BengaluruThe U.S. nominee to lead the World Bank, ex-Mastercard Chief Executive Ajay Banga, gained traction with leading members on Friday, a sign that he will likely have a smooth ride to confirmation by the global lender's executive board.
The finance ministers of France and Germany gave positive reviews to Banga, nominated on Thursday by U.S. President Joe Biden as a surprise choice to lead the World Bank's transformation to fight climate change and other global challenges.
"I think that we have a very good candidate for the World Bank," French Finance Minister Bruno Le Maire said of Banga during a news conference at the G20 finance leaders meeting in India.
"I look forward to meeting the candidate to give a final response to this candidacy. But I think he's a very good one."
German Finance Minister Christian Lindner said that Banga's nomination was a "very remarkable" proposal because his private-sector experience would be potentially helpful in mobilizing private investment in the fight against climate change and for development projects.
Lindner said Germany would follow the nomination with "great attention" and expressed "sympathy" for the U.S. proposal.
The comments marked a turnabout from Tuesday, when Germany's international development minister, Svenja Schulze, who represents a different party in Germany's coalition government, said the next World Bank chief should be a woman.
The G20 ministers meeting is being held on the outskirts of the Indian tech hub city of Bengaluru.
India's finance ministry has not made an official comment on the nomination of Banga, an Indian-born U.S. citizen, which played prominently in Indian media on Friday.
But the government was expected to support Banga, Krishnamurthy Subramanian, India's executive director at the International Monetary Fund, told Reuters in Washington.
Subramanian, the former top economic adviser to the Indian government, called the nomination "an elegant solution."
'Unique set of skills'
The United States, the lender's dominant shareholder, has chosen every World Bank president since the founding of the institution at the end of World War Two.
U.S. Treasury Secretary Janet Yellen said she did not know whether there would be other nominees for the job, but said Washington moved quickly with a well qualified candidate to ensure that tradition would continue.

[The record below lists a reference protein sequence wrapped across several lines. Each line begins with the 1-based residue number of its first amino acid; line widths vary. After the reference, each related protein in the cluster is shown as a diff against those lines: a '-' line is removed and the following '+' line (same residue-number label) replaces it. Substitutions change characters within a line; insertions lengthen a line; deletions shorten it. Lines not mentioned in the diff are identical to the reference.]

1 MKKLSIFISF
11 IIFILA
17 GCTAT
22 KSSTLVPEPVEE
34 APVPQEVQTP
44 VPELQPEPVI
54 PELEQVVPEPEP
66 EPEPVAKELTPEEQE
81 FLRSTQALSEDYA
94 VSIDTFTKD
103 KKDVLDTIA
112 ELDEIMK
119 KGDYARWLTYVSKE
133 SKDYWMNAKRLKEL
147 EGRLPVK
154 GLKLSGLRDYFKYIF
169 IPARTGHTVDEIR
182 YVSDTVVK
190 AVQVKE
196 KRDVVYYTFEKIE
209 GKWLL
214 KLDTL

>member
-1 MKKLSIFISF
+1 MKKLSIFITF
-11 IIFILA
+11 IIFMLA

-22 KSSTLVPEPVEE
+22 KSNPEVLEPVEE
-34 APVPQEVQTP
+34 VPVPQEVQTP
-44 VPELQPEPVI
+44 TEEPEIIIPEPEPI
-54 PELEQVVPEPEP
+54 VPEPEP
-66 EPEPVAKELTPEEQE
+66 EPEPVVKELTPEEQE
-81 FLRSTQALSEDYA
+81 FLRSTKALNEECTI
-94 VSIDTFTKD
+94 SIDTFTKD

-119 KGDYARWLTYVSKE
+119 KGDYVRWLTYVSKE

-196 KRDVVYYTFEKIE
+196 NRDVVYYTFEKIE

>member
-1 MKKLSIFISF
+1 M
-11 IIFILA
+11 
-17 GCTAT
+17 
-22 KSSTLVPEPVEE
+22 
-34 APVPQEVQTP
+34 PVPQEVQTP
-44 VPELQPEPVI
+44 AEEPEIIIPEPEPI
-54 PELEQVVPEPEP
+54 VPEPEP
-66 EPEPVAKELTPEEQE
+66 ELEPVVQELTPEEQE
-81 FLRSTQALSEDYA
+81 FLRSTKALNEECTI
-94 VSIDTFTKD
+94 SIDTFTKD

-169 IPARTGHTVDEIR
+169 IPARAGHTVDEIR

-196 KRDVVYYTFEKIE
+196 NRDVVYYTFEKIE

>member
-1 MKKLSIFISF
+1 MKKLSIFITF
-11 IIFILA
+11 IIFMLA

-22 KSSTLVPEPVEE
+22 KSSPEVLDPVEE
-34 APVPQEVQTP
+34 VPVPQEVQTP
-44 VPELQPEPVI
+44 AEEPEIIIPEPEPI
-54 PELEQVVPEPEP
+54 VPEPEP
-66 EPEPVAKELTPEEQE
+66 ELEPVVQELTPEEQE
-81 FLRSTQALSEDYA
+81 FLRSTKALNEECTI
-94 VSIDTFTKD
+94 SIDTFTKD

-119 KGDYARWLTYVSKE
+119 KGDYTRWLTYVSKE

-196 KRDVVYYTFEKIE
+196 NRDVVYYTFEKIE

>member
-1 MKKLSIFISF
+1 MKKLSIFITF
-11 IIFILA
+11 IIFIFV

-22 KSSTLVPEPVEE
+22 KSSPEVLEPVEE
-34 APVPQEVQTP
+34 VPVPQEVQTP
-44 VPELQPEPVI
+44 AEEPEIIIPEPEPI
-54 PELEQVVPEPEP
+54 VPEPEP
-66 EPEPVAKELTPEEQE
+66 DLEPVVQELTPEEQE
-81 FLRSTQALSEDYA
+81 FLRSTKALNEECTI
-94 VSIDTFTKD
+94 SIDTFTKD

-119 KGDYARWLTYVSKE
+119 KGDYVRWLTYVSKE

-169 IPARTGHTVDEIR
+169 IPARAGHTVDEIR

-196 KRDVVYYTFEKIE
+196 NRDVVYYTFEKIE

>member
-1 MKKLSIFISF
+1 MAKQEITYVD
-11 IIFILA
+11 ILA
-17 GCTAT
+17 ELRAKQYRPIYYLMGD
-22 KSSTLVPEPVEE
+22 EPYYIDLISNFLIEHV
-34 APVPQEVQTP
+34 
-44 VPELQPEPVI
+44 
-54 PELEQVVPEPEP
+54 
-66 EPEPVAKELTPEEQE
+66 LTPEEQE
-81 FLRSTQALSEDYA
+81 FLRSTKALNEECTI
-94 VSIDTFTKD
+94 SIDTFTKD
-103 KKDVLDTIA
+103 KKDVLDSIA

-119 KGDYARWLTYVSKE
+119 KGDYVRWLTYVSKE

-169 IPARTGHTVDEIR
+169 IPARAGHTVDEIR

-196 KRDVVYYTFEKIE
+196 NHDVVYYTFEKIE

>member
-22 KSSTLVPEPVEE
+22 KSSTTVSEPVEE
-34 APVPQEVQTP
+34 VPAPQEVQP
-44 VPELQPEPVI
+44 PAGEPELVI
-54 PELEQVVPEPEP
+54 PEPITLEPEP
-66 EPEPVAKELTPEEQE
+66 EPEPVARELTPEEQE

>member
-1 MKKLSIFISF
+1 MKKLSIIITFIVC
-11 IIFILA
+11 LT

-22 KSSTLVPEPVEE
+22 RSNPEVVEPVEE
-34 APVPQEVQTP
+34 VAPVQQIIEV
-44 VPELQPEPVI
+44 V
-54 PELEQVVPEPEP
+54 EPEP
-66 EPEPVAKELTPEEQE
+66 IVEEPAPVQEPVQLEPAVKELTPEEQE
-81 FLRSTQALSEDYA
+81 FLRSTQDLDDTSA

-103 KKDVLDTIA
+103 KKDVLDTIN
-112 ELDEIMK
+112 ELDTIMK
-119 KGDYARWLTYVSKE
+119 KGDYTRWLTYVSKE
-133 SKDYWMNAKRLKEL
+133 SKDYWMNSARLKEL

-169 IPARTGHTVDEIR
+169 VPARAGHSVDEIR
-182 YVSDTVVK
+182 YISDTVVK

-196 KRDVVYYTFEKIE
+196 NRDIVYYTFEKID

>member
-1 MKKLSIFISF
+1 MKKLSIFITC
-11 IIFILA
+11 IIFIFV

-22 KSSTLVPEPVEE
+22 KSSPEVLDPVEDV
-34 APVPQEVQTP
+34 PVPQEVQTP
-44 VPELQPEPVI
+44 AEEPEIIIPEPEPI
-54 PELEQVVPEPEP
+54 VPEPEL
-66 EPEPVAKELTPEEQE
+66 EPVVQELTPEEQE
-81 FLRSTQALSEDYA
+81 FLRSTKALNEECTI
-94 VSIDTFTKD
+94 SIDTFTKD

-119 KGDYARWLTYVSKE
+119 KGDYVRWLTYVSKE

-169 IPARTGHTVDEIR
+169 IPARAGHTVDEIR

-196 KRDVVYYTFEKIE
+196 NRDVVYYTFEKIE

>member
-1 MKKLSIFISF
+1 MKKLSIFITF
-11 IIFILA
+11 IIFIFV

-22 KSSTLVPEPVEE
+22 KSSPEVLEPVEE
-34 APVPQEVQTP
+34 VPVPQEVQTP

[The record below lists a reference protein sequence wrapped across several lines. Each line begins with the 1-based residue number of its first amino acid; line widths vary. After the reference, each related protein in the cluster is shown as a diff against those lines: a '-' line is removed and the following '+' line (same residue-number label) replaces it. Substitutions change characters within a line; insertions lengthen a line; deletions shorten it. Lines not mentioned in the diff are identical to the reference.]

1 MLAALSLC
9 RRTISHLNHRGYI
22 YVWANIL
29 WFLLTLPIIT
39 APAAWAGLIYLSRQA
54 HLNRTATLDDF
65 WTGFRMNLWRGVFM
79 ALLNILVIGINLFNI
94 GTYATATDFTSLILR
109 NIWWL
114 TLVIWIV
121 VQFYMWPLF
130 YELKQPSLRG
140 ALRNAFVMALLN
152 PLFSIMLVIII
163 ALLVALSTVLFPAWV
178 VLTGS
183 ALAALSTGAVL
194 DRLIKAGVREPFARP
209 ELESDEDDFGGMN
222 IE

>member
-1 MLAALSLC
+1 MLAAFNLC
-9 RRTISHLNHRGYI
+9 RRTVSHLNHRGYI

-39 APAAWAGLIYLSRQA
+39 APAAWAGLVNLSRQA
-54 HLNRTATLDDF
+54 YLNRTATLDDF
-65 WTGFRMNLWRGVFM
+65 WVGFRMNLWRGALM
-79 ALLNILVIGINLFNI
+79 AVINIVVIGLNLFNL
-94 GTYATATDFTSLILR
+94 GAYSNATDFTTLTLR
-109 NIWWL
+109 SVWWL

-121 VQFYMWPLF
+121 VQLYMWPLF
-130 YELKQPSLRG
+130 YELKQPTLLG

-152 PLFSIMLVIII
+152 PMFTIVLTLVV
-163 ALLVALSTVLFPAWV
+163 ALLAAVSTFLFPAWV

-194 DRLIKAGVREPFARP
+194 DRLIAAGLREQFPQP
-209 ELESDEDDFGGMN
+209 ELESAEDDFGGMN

"... we've tried to find a nominee who was really well qualified and brings a unique set of skills to the job that we think will be attractive," she said.
Other countries have until March 29 to nominate an alternative candidate and the World Bank's board intends to announce a choice by early May.
But with the United States and European countries supporting Banga, along with some key emerging markets, a challenger would have almost no chance of succeeding and would represent a largely symbolic effort to protest what is seen by many countries and stakeholders as a non-transparent selection process stacked for too long in Washington's favour.
Many developing countries understood the rapid nomination by the United States as a clear signal not to nominate candidates of their own, said one source familiar briefed on the matter.
Yellen told reporters that Banga has "the right leadership and management skills, experience in emerging markets, and financial expertise" to lead the World Bank and reform it to boost lending on climate change, while maintaining its core anti-poverty mission.
Banga's nomination won praise from the U.S. Chamber of Commerce, the world's largest trade association, calling him "the right choice in steering (the bank) to greater impact, efficiency and agility."
World Bank staff are bracing for Banga to make some management changes at the bank, emboldened by Yellen's repeated calls for "bolder and more imaginative" action by the bank, two bank sources told Reuters.
Banga also won an endorsement from U.S. Representative Patrick McHenry, the Republican chairman of the House of Representatives Financial Services Committee and a harsh critic of Biden's climate agenda.
Banga's "considerable experience in managing international companies and driving investment to developing countries is what the Bank needs at such a precarious time for the global economy," McHenry said in a statement.